Bank Holiday Bond

It’s a Bank Holiday Monday, and hopefully you’ll be well into your Bond Marathon (or similar) by now.

Which is, of course, a shameless excuse to post this:

I’ve posted this before, but it’s so good, so precise, it deserves a second outing:

“What was that? Too late!”

Which inevitably brings me here to (probably) the greatest Bond theme tune ever:

Carly Simon – Nobody Does It Better

More soon.

Ba Ba Ba Ba-Ba Ba Ba Ba

Today, I’ll be straying into the land of La La La, rather than the usual Ba Ba Ba’s you find in this occasional series. And with good reason.

For yesterday, the terribly sad news came that Tim Brooke-Taylor had died due to Covid-19.

Growing up in the 1970s, Tim was, along with Graeme Garden and Bill Oddie, an absolute hero of mine, for he was one of The Goodies.

You will often hear people say that ground-breaking, anarchic, anti-establishment comedy started with the likes of Not The 9 O’Clock News, or Spitting Image, or The Young Ones. But they’d be wrong, for the irreverance and disregard for form came a few years earlier with the hirsute threesome.

And just like The Young Ones did a few years later, The Goodies exploited their popularity by releasing a few singles, one of which I had bought for me, and which got played a lot, probably long before I was aware of the original:

The Goodies – Wild Thing

Althugh this was probably their best known contribution to the charts, a send-up of dance crazes like The Funky Chicken:

The Goodies – The Funky Gibbon

And I haven’t even mentioned this:

I was switched on to The Goodies because I used to listen to repeats of I’m Sorry, I’ll Say That Again when I was a kid; a radio sketch show predominantly featuring Tim with John Cleese and fellow Goodie Grame Garden, amongst others.

More recently, I had reconnected with Tim via his regular appearances on I’m Sorry, I Haven’t a Clue, the anti-panel panel show, now hosted by Jack Dee and which I cannot recommend you listen to enough, next time it crops up on the BBC Sounds app (which, given yesterday’s sad news, cannot happen quickly enough).

One of the many absolute highlights of the show – apart from the deeply unfathomable (and deliberately so) Mornington Crescent round – is the round where contestants are asked to sing the lyrics of one song to the tune of a completely different one.

Here’s an example, Tim singing The Smiths’ Girlfriend in a Coma to the tune of Tiny Tim’s Tip-Toe Thru the Tulips:

He’ll be sadly missed round these parts: rest in peas, Tim.

More soon.

I’m Not Too Keen on Mondays

Technically, since the purpose of this series is to give us all impetus to get up and out of bed at the start of another working week, there’s no need for me to write one of these today, Bank Holiday Monday as it is.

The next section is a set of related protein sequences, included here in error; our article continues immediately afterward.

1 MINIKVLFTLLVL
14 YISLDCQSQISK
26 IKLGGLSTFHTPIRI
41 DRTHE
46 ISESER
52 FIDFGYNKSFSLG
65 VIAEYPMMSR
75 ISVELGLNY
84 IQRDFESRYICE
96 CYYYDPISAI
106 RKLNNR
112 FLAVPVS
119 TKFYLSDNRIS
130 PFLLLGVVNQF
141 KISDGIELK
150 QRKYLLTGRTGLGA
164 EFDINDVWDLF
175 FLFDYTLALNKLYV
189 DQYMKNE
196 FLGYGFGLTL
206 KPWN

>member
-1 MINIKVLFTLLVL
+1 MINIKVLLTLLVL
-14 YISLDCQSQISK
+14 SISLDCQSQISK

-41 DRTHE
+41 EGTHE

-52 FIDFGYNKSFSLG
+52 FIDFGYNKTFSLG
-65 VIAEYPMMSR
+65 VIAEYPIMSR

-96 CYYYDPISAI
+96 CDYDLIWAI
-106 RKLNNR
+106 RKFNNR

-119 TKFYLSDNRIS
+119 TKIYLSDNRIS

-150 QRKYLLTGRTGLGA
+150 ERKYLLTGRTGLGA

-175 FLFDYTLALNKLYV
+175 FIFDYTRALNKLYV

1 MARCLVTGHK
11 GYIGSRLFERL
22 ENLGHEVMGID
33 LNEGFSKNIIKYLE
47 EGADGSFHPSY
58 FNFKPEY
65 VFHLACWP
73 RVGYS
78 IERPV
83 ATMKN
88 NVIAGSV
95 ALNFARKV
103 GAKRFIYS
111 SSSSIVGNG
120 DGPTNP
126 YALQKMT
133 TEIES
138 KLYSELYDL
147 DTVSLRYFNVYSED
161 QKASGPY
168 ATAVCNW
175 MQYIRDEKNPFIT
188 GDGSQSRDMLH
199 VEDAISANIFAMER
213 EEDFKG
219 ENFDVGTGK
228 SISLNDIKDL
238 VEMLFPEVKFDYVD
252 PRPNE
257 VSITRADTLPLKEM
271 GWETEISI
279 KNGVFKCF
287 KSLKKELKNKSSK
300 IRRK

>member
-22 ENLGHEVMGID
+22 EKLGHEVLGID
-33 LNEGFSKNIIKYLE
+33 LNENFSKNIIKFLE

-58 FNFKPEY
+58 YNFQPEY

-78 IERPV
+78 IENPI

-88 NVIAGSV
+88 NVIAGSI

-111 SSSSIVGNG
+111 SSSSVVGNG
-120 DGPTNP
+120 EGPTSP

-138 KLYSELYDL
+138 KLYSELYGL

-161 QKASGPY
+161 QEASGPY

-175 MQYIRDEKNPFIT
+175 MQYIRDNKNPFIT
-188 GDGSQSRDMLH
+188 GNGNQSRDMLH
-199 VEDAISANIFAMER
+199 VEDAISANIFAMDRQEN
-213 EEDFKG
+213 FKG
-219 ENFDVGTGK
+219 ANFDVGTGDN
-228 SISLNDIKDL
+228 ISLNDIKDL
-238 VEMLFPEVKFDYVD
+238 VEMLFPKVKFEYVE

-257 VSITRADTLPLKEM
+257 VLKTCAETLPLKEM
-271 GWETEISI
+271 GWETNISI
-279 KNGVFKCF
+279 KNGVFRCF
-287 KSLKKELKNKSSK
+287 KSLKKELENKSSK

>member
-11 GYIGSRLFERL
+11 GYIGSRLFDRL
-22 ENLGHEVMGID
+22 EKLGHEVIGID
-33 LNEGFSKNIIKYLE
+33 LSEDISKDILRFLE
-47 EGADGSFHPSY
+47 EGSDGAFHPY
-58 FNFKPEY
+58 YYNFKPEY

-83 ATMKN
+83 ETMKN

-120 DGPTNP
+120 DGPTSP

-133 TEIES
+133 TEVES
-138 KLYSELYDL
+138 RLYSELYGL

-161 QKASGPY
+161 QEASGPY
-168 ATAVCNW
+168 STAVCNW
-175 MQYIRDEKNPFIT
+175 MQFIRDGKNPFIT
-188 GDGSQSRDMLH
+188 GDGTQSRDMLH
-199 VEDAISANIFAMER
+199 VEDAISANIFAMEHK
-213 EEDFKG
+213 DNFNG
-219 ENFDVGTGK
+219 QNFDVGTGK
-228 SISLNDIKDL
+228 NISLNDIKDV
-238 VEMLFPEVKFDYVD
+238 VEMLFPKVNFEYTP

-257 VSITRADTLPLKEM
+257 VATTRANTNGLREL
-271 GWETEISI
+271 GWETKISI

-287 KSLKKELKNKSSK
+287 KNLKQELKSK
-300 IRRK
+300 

But those of us lucky enough to be a) working from home and b) not considered to be a key worker, there’s no rush today.

(By key worker I don’t just mean those working in the NHS – I mean them, of course, just not just them – I mean all those who are continuing to work throughout the current corona-crisis: our retail workers, stocking the shelves and then apologising when they’ve run out of bread, pasta, rice, toilet roll (although, is it just me, or have things been getting better on this front recently?); or postmen and women, diligently delivering all the crap we’ve bought online when bored/drunk/delete as applicable; our refuse workers, carrying away all of the packaging which encases the stuff we’ve bought etc etc etc.)

So, today, a balls-out 70s classic, guaranteed to make you want to shake your booty.

Ok, so it’s lyrically “of it’s time” and most definitely not on point with the whole #MeToo movement.

And strictly speaking, it’s a late night song. Well, it is for me anyway.

I’ll explain.

Back when I lived in Cardiff, I would often frequent Barfly on either a Friday or a Saturday night, a teensy tiny little indie venue, downstairs in a place opposite the castle that stayed open until or 2 or 3 in the morning. I’ve no idea if it’s still there or not, but I loved going there. Often there would be a band on, and I saw many wonderful acts there: Young Knives, The Dears, Graham Coxon, Cud, (ahem) Jet. Loads more that I can’t recall right now. (But yeh, I did remember Jet. Suck it up.)

Anyway, obviously there was the obligatory indie disco when bands weren’t playing, and, as the night went on and the club emptied I would inevitably sidle up to the DJ and ask him if he had his last record of the night sorted yet. He, equally inevitably, would look at me totally non-plussed and tell me he hadn’t. He didn’t need to ask what I was going to suggest, not because he knew what it would be, just that there was a request coming.

“Well, can I make a suggestion….?” I would proffer, and since by this time the venue had practically emptied, leaving just me, a couple of bearded alcoholics propping up the bar and taking full advantage of the late-night serving, and a gaggle of goths at the back of the room, none of whom were likely to dance, he would (inevitably, wearily) say: “Go on….”.

And I would suggest this record, and he’d play it, and I’d spend the last 4:40 seconds of my night out (excluding walking home or trying to flag a taxi down time), whirling around an otherwise empty dancefloor, trotting out every rock’n’roll trope you could name.

It’s a song which has more false endings than the bloopers reel on Smokey and the Bandit, so a new homage would commence with each: Pete Townsend’s helicopter whirl? Check. Chuck Berry’s duck-walk? Check. Quo’s legs astride heads down head-bang? Check. Morrissey’s finger-holding-hearing-aid-in-ear-whilst-brandishing-imaginary-gladioli? Check.

Shall I just play it and shut up?

Faces – Stay With Me

More soon.